“Exquisite” is an adjective that you see fairly often in reviews of shortish novels, but not one that I have ever used. Until now. Montana 1948 is “exquisite” in every sense of the word. Larry Watson’s book was published in 1993 but I had never heard of it until it made Trevor Berrett’s Top Ten list last year. Trevor was raised in Idaho, I live in Alberta and we share an interest in Western fiction — the Montana of this book (it is the hardscrabble prairie in the northeast corner of the state, not the famous mountains) would be midway between us, albeit a little further east.
David Hayden, the narrator of the book, is 52 years old at the time of writing but he alerts us in a prologue that he has waited 40 years to recall the summer of 1948.
From the summer of my twelfth year I carry a series of images more vivid and lasting than any others of my boyhood and indelible beyond all attempts the years make to erase or fade them….
A young Sioux woman lies on a bed in our house. She is feverish, delirious, and coughing so hard I am afraid she will die.
My father kneels on the kitchen floor, begging my mother to help him. It’s a summer night and the room is brightly lit. Insects cluster around the light fixtures, and the pleading quality in my father’s voice reminds me of those insects — high-pitched, insistent, frantic. It is a sound I have never heard coming from him.
There are other images in the Prologue: “The events that produced those sights and sounds are so rapid and tumbled together that any chronological sequences seem wrong. Imagine instead a movie screen divided into boxes and panels, each with its own scene, so that one moment can occur simultaneously with another, so no action has to fly off in time, so nothing happens before or after, only during.”
Having alerted the reader to the confused pastiche of his memory — and introduced a few blurry images that promise ominous events — the narrator proceeds to apply a very deliberate approach to his project. The first third of the book is devoted to capturing what life was like in Bentrock, Mercer County, Montana where his father is in his second term as sheriff (having succeeded his own father — the Haydens represent both wealth and power in this desolate corner of the world).
And 1948 still felt like a new, blessedly peaceful era. The exuberance of the war’s end had faded but the relief had not. The mundane, workaday world was a gift that had not outworn its shine. Many of the men in Mercer Country had spent the preceding years in combat. (But not my father; he was 4-F. When he was sixteen a horse kicked him, breaking his leg so severely that he walked with a permanent limp, and eventually a cane, his right leg V-ed in, his right knee perpetually pointing to the left.) When these men came back from war they wanted nothing more than to work their farms and ranches and to live quietly with their families. The county had fewer hunters after the war than before.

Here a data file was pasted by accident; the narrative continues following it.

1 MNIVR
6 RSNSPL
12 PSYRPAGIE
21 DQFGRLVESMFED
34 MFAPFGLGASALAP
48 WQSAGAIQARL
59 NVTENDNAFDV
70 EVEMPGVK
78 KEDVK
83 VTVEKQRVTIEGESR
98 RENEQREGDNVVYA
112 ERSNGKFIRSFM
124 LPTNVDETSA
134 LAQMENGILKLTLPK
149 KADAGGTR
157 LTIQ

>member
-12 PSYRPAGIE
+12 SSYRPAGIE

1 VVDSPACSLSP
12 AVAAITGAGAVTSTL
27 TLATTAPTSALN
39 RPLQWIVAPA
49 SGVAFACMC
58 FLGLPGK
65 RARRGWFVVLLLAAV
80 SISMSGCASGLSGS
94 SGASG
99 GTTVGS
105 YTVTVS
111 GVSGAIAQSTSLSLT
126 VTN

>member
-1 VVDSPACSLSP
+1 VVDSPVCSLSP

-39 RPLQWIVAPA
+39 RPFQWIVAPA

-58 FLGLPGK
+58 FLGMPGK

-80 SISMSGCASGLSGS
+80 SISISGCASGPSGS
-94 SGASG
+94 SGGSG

All of which made my father’s job a relatively easy one.
Like most Prairie towns, Bentrock has a Native American community — and there is a level of accepted racism that delegates them as second-class. David’s family employs one, Marie Little Soldier, as a housekeeper — he loves Marie and her athletic boyfried as much as he does his own parents. The storm clouds of the novel start forming when Marie catches a cold that is threatening to turn into pneumonia — and she absolutely refuses to allow the town doctor (David’s Uncle Frank) to see her.
Unlike David’s 4-F father, Uncle Frank is a war hero and we are introduced to some of the tensions in the Hayden family at a homecoming picnic for the vets where Grandfather Hayden has the stage in his role as Bentrock’s outstanding citizen:
He said a few words honoring all the men who served (no one from Mercer County was killed in action — not such an improbability when you consider the county’s small population — though we had our share of wounded, the worst of whom, Harold Branch, came back without his legs). Then after a long, reverent pause, Grandfather announced, “Now I’d like to bring my son up here.”
My father was standing next to me when Grandfather said that. My father did not move. Grandfather did not say “my son the veteran,” or “my son the war hero,” or “my son the soldier.” He simply said, “my son.” And why wouldn’t the country sheriff be called on to make a small speech?
But my father didn’t move. He just stood there, like every other man in the crowd, smiling and applauding, while his brother stepped up on the table. Uncle Frank had not hesitated either; he knew immediately that Grandfather was referring to him.
I have included some longish quotes here to indicate the pace and discipline that Watson shows in his narrative style. He painstakingly establishes the elements of his story — family conflict, uncertain memory, overt racism, hints about justice versus convenience — before setting them in motion. All of it viewed with the benefit of 40 years of life lived by the narrator.
We know from the prologue that trauma will occur and it does; that David’s extended family will be split and they are; and that for a 12-year-old too many things are going to happen too quickly for him to comprehend. Watson uses that incompleteness and confusion to good effect — that’s one of the reasons why I wanted to take just about as much time reading the book as 12-year-old David did when he experienced the events back in 1948.
The result was that I ended up “living” this book as much as I did “reading” it. And that was just on the first time through. I do have my favorite Western writers (Guy Vanderhaeghe, Wallace Stegner, John Williams, to name a few) and Larry Watson’s name is now added to that list. My only concern is that Montana 1948 is so good that his others just can’t compare — I may wait a few months before I put that to the test. In the meantime, do read this “exquisite” novel for yourself.